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Thread: River Tees 2019

  1. #1

    Default River Tees 2019

    img_20190109_101446953-jpg Well someone has to get 2019 up and running. Working on some new variant patterns, I had no firm idea in mind when I started this, it ended up as a kind of Blue Charm Variant, retaining only the wing and hackle of the original. I used dyed blue squirrel tail, for the tail. Holographic gold tinsel for the body, and hot orange 6 tying thread. Actually I quite like it.

    I'm not expecting 2019 to be much better than 2018. Predictions are for another heatwave ( in line with climate change modelling) only more intense than 2018's heatwave; having said that, who really knows what the weather will do, might well be a washout.

    Overall, the same problems exist on the Tees, and without improved fish passage at the Barrage, it's not going to change.

    Well, good luck , you're going to need it plus utilising the skills you've already built up over time.

    Best
    Ian
    The stream of consciousness is just looking for an ocean in which to open itself

  2. #2

  3. #3

    Default Tees Salmon

    Thanks 👍 for the information. I can find nothing in it to disagree with.

    The problems on the Tees are many and each one requires a different solution.

    In any event it's going to take a long long time to revive the Tees. I don't believe anyone can think otherwise.

    Cheers
    Ian
    The stream of consciousness is just looking for an ocean in which to open itself

  4. #4

    Default

    We are seeing a lot of kelts in the river at Snowhall !

  5. #5
    Join Date
    Aug 2008
    Location
    Eaglescliffe, Teesside
    Posts
    247

    Default

    Quote Originally Posted by Stivy View Post
    We are seeing a lot of kelts in the river at Snowhall !
    Hopefully there has been a good successful spawning. At least we have not had any really large floods which would have washed out some of the reds!

  6. #6

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    Hi, I tried a few hours fishing for grayling yesterday giving some tuition with two complete novices.
    It wasn't much good due to the water rising and being a tad too coloured.
    The first thing we saw was a young otter hunting in the pool about 200 yards above the bridge. It seemed to be chasing kelts because quite a few were splashing around.
    It won't please everyone but it was nice to see the river with some nature in it. I don't think the otters will impact too much on the salmon population and I guess it could have been hunting the dace and grayling as much as the kelts?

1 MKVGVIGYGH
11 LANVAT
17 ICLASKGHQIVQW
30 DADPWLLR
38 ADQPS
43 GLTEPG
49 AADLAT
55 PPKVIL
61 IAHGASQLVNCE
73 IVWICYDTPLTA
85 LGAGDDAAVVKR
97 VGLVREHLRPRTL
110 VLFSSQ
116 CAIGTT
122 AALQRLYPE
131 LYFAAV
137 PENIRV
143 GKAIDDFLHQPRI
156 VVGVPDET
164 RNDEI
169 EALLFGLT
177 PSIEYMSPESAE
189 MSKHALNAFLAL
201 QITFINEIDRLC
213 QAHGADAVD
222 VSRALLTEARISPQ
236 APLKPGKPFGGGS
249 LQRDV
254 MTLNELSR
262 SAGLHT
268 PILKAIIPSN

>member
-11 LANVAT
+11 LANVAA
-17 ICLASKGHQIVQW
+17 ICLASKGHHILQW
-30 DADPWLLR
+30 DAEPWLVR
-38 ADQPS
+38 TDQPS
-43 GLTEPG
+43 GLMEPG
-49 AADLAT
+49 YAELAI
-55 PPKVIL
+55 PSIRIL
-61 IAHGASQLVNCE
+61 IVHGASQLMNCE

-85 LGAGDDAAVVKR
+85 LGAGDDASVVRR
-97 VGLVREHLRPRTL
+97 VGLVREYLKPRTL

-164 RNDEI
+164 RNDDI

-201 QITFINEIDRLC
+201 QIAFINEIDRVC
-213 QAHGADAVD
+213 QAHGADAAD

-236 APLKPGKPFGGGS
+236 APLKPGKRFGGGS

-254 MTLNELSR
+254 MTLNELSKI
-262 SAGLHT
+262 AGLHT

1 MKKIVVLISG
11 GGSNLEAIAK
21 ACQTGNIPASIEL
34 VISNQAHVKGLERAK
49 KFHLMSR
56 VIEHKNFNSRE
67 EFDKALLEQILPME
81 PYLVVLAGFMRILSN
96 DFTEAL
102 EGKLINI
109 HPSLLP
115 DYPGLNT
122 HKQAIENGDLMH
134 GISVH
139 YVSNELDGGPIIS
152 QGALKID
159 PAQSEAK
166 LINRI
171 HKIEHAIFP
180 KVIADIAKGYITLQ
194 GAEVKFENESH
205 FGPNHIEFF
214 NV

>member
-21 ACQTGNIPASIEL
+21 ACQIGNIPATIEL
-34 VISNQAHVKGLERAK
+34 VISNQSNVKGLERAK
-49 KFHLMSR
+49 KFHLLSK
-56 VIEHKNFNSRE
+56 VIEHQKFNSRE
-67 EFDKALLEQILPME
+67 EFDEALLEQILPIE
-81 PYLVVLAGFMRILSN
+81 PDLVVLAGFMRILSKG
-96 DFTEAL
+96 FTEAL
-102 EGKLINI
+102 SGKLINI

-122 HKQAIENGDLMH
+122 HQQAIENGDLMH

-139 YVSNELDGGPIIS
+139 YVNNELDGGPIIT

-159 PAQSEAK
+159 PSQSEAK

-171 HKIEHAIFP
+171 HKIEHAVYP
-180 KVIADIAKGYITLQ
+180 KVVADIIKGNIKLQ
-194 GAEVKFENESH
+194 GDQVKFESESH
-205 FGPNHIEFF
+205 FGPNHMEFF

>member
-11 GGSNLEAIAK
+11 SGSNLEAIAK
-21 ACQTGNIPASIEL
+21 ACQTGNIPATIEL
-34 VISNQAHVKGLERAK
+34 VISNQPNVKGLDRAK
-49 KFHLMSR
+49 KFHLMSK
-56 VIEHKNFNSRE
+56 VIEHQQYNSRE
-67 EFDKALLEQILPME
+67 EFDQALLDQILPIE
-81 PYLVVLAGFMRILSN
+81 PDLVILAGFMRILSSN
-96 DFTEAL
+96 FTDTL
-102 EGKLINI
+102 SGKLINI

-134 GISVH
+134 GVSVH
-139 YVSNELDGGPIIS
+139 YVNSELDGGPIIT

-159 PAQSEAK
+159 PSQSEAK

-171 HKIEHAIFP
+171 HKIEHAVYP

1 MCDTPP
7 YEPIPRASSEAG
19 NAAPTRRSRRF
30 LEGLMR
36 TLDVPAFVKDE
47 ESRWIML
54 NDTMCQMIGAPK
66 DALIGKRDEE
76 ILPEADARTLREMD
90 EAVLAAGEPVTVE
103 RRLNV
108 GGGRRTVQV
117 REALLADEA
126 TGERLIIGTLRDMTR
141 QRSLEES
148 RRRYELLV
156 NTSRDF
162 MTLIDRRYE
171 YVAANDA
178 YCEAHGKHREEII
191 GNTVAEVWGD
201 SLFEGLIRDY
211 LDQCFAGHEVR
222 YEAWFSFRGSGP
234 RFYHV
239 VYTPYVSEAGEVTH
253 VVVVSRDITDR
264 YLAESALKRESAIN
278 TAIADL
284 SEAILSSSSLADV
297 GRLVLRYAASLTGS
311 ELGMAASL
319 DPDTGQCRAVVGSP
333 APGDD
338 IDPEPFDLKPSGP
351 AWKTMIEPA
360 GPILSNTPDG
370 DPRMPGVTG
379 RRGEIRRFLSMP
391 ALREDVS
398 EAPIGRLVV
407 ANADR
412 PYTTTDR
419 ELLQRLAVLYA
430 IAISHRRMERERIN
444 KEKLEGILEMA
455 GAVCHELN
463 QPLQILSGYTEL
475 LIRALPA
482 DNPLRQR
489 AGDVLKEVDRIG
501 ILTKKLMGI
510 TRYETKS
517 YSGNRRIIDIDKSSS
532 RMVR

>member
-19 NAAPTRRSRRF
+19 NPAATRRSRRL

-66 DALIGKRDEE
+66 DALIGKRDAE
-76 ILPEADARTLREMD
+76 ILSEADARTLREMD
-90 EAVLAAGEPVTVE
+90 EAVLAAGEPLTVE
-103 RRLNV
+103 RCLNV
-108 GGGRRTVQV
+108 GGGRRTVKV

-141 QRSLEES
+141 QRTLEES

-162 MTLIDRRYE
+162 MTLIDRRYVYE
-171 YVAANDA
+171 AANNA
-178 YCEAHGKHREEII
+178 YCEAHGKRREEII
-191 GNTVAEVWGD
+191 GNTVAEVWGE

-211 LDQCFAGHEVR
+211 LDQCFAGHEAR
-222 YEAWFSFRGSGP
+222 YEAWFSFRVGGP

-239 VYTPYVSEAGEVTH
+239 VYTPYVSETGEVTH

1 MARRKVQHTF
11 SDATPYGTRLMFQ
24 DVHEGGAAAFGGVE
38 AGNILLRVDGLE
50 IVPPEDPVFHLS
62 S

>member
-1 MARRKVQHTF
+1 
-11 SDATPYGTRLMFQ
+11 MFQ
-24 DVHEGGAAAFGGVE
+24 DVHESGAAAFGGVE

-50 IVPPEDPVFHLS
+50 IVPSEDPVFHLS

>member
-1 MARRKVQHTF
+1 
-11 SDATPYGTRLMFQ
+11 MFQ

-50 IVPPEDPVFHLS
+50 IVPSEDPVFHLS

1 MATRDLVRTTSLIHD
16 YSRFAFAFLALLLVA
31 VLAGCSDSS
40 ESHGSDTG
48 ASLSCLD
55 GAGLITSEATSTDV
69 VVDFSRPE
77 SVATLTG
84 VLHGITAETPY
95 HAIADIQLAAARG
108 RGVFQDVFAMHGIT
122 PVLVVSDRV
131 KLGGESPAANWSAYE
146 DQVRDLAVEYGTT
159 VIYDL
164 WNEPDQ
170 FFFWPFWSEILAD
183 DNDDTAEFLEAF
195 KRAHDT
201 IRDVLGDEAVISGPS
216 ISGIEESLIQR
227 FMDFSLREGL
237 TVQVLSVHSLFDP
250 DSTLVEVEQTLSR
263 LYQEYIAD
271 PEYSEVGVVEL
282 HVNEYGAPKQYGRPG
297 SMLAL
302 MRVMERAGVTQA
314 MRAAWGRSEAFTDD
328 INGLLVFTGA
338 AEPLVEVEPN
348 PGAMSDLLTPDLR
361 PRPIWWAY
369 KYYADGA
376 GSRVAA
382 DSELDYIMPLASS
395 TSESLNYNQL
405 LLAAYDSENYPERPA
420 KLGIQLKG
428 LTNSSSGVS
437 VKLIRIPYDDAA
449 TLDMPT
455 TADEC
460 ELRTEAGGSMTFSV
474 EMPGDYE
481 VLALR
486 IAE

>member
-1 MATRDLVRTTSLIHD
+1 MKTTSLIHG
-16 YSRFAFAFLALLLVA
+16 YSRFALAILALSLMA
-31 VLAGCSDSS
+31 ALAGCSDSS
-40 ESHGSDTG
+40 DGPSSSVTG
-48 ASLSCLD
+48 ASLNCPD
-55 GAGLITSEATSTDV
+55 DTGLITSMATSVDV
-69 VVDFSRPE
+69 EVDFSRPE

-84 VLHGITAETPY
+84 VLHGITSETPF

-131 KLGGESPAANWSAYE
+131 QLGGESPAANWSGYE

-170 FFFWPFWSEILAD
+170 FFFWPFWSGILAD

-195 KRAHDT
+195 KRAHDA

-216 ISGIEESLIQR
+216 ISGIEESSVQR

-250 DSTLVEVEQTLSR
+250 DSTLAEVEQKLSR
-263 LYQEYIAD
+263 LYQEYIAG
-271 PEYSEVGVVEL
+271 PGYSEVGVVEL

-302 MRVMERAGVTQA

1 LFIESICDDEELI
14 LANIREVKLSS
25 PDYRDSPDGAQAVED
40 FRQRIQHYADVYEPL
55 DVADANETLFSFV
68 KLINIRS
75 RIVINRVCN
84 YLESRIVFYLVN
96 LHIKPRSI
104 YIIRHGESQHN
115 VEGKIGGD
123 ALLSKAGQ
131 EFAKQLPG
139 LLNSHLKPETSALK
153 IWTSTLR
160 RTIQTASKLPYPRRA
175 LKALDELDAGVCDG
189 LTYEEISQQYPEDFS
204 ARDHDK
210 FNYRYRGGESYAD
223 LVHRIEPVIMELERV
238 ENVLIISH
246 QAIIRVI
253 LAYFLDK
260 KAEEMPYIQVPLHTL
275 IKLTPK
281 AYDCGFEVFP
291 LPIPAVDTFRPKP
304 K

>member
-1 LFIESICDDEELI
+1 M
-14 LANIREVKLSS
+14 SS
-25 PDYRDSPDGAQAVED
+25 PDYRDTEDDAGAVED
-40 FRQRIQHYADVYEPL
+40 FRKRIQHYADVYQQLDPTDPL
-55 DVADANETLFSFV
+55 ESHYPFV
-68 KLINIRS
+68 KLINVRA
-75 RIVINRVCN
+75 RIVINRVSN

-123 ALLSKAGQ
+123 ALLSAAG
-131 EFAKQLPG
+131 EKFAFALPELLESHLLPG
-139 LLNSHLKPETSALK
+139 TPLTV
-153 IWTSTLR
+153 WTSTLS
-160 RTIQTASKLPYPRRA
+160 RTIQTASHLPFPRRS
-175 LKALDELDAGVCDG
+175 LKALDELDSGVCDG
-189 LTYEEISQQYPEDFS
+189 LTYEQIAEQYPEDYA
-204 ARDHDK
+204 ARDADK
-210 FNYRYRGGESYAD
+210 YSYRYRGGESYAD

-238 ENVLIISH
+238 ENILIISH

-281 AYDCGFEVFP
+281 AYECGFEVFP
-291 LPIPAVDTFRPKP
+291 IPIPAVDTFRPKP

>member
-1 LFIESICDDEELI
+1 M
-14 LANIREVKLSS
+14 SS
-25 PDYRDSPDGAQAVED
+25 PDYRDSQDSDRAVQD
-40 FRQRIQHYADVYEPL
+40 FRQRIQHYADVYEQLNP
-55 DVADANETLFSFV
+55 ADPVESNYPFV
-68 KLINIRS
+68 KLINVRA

7. #7

    Default

    Quote Originally Posted by Stivy View Post
    Hi, I tried a few hours fishing for grayling yesterday giving some tuition with two complete novices.
    It wasn't much good due to the water rising and being a tad too coloured.
    The first thing we saw was a young otter hunting in the pool about 200 yards above the bridge. It seemed to be chasing kelts because quite a few were splashing around.
    It won't please everyone but it was nice to see the river with some nature in it. I don't think the otters will impact too much on the salmon population and I guess it could have been hunting the dace and grayling as much as the kelts?
    They probably take the odd salmon but not enough to really worry about compared to the seals etc, they will probably take more coarse fish than anything else.

    Sent from my SM-G965F using Tapatalk

  8. #8
    Join Date
    Aug 2017
    Location
    Leipzig/Germany
    Posts
    705

    Default

    Quote Originally Posted by Rrrr View Post
    They probably take the odd salmon but not enough to really worry about compared to the seals etc, they will probably take more coarse fish than anything else.

    Sent from my SM-G965F using Tapatalk
    If there are not too many otters it doesn‘t harm. But if the population grows they can effect the brown trout, grayling and parr/smolt
    population.

  9. #9
    Join Date
    Feb 2010
    Location
    Newcastle
    Posts
    163

    Default

    Quote Originally Posted by Stivy View Post
    Hi, I tried a few hours fishing for grayling yesterday giving some tuition with two complete novices.
    It wasn't much good due to the water rising and being a tad too coloured.
    The first thing we saw was a young otter hunting in the pool about 200 yards above the bridge. It seemed to be chasing kelts because quite a few were splashing around.
    It won't please everyone but it was nice to see the river with some nature in it. I don't think the otters will impact too much on the salmon population and I guess it could have been hunting the dace and grayling as much as the kelts?
    Always good to see otters. They have very large territories and will drive away (and sometimes kill and eat) mink. They are opportunistic feeders and will take birds and rabbits as well as fish. Although plenty of people seem to see them as a pest, I'm quite happy to share the rivers with them.

    Sent from my SM-G960F using Tapatalk

  10. #10

    Default

    0 through the counter for January. I haven't been down to the Barrage as much as I'd of liked.

    I did go a couple of times and the gates were down but they were only small tides & I didn't see any fish or seal activity.

    Hopefully with all this snow melt etc it freshens the river up.

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